Ever since my father was a boy, he’s had a love for movies. This love has followed him throughout his life. Sometime in his late twenties, he was introduced to Super 8 film, the format home movies were available in before video. Along with making his own home movies, my father became a collector of films released in the Super 8 format. At the time there were select titles in edited versions available and there were people collecting and trading the titles all over the country.
My earliest recollection of watching movies with my father was not in a movie theater but in his makeshift home theater. Some of the titles we watched at the time were classics: Laurel and Hardy in Way Out West, Alfred Hitchcock’s The 39 Steps, The Guns of Navarone, and many more “golden oldies” that were edited and released into 20 minute shorts.
Along with watching movies came stories about them. Before I was a teenager my father told me about one of his favorite films that was not available on Super 8 at the time. In the movie, the lead characters– Zaida (Grandfather), a junk peddler, and his grandson, David–ride around town on an old horse-drawn cart singing a simple song, chanted to announce their arrival ready to do business: “Rags, Clothes, Bottles, Rags, Clothes, Bottles.” My father would sing the song to me as he told the story of the movie. I knew the story intimately because of my father. He would call it a four-handkerchief job. I know the song because of my father. I knew the characters because of my father. My father shared hundreds of films with me over the years, but there was no movie that made a impression greater than Lies My Father Told Me…and at the time I had never even seen it.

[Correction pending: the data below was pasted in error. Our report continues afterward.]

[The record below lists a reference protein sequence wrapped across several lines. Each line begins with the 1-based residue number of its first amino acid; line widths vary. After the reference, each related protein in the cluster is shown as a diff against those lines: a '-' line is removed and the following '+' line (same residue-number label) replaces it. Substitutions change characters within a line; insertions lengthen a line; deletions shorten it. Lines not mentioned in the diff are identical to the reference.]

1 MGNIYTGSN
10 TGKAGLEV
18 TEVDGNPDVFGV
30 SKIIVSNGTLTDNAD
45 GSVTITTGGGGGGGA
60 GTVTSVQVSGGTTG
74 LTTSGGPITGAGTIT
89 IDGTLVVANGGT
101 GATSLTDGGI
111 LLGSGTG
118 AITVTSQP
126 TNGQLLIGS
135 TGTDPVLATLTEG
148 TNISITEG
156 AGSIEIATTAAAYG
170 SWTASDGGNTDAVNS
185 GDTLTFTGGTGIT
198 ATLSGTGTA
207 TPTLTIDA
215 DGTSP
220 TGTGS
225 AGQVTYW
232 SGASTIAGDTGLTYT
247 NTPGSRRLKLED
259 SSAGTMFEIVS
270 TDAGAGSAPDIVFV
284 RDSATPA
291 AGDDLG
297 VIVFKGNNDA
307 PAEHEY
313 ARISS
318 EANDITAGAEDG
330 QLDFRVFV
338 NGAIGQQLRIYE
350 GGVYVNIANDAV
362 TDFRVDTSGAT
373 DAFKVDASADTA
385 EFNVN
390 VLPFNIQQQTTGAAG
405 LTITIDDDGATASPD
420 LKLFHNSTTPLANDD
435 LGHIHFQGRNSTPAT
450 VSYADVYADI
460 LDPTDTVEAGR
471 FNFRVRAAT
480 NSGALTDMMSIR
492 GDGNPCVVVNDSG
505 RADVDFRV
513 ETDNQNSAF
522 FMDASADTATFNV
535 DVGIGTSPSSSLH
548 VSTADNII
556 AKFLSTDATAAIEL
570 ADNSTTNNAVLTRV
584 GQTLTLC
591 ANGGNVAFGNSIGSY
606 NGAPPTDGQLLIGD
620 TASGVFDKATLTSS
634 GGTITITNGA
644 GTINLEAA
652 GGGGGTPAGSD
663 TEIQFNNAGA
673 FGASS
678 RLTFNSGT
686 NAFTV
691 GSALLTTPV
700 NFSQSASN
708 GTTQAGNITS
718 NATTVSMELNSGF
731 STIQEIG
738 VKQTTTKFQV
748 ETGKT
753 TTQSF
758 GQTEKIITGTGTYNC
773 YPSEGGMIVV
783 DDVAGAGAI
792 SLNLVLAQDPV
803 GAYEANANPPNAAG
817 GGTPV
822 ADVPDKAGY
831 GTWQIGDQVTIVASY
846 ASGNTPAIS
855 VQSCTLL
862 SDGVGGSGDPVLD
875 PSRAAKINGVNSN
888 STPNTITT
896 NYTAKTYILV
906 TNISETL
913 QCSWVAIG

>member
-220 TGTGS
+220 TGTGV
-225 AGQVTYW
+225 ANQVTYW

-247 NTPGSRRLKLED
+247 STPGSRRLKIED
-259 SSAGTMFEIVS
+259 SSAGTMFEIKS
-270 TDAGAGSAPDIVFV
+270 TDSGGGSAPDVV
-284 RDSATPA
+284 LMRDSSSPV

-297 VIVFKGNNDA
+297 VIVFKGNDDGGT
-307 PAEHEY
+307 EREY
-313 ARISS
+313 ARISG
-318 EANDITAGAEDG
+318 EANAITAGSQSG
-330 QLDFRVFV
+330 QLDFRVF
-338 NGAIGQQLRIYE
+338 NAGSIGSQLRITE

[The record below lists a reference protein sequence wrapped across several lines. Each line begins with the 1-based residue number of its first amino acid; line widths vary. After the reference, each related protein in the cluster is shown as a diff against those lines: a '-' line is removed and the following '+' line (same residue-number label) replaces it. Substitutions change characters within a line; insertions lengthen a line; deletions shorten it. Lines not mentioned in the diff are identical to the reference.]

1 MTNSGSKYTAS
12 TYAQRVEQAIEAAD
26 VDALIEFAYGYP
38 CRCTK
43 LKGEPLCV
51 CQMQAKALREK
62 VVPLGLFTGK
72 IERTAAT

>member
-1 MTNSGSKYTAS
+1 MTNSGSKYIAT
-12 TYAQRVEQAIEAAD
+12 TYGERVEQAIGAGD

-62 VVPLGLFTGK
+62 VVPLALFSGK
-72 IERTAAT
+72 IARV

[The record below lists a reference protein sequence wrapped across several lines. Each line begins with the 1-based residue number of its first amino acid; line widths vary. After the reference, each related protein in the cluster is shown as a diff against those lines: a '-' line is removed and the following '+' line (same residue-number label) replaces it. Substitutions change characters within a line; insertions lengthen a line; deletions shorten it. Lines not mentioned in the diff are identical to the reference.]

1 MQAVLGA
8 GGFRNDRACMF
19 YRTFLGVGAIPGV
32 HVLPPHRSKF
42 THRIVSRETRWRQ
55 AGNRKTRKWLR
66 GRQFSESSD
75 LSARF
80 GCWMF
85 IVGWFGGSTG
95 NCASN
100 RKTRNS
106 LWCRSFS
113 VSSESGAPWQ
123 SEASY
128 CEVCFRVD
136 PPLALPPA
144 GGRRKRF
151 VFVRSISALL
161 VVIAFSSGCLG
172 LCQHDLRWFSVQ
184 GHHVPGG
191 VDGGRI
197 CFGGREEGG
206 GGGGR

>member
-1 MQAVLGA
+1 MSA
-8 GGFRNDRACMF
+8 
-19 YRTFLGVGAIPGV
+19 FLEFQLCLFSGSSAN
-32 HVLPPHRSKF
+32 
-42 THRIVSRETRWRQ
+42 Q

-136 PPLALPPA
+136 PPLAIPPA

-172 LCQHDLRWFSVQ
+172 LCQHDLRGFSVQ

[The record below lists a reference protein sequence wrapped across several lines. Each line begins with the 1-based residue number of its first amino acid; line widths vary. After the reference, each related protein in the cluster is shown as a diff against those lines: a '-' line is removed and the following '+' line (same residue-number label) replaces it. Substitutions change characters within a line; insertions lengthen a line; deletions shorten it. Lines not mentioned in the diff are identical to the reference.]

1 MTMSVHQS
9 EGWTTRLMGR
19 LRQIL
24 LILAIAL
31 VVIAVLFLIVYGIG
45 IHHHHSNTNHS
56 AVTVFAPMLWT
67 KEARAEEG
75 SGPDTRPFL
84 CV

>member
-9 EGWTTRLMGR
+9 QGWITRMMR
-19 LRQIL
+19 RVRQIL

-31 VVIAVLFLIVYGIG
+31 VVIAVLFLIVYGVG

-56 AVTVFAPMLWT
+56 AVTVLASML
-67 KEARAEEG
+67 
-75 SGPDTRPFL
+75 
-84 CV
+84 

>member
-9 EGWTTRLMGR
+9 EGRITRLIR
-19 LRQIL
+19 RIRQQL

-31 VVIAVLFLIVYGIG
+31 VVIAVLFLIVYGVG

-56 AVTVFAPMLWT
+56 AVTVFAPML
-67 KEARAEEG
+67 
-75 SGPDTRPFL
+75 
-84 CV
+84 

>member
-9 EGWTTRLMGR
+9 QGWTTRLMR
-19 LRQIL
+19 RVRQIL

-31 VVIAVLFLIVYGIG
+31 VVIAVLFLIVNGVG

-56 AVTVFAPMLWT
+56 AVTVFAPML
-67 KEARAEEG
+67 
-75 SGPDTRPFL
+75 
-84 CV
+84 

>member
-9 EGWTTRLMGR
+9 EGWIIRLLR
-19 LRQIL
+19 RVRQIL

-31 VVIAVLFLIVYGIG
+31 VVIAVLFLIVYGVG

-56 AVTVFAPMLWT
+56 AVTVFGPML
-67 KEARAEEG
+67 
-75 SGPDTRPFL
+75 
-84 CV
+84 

My father’s love of cinema became a growing hobby and he began trading and selling movies in the back of his housewares store. From there it led to the opening of one of the first video stores in America. As his business grew and expanded over the years, he never lost his passion for movies. In the early days when no one knew what video was, my father hired two gentlemen that shared his passion; They are still with him to this day. In fact, a survey of his staff would find many of his team members have over 20 years with his company. If you ask me what his key to success is, I would have to say, simply, passion. My father took his passion, something he loves, and decided to share it.
Eventually I had the opportunity to watch Lies My Father Told Me, and my father was right. It is a four-handkerchief job. David, the grandson idolizes his Zaida, the same way I loved my Grandfather. The first time I heard the old man sing his song, ”Rags, Clothes, Bottles, Rags, Clothes, Bottles,” I cried. But to be honest I cried before the movie even started; I’m not sure I cried because of the story, or because this movie meant so much to my father and now to me. I felt Lies My Father Told Me was a gift given to me by my father. I am certain I have never received a gift like this ever. My father shared a story.
Over the years my father had a choice, like many parents do, what stories to share with their children. He chose classic movies, Hitchcock, the Three Stooges, Shirley Temple, Laurel and Hardy, John Wayne, and many more. While I never became a big classic movie fan, I do have my favorites. But for me it’s always been about my father’s love for the movies and how much knowledge of them he has. It is his passion that I love. It has been a way for us to connect. Now I am a father. I have had the joy of sharing with my daughter classic films that she now loves: Snow White, Dumbo, and Cinderella. Maybe someday we will sit down together and watch Lies My Father Told Me.